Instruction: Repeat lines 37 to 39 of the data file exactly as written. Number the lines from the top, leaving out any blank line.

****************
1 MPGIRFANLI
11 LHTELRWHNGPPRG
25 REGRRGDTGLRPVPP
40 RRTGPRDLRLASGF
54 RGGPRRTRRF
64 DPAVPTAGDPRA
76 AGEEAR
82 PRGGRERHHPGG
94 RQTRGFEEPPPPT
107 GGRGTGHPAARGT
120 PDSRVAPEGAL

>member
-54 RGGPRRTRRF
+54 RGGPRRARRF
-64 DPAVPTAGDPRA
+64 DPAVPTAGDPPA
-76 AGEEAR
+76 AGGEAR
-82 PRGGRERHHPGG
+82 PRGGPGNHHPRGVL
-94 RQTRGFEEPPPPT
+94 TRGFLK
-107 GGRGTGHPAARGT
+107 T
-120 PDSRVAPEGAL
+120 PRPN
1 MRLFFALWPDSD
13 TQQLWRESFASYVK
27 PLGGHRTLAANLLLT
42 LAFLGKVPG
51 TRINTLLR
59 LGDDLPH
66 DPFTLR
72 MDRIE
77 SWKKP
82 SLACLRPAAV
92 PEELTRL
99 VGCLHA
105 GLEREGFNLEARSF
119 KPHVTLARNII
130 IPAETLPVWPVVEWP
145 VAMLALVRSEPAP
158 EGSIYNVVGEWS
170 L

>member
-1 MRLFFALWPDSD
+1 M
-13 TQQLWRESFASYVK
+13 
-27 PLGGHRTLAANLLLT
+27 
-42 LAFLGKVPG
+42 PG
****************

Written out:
92 PEELTRL
99 VGCLHA
105 GLEREGFNLEARSF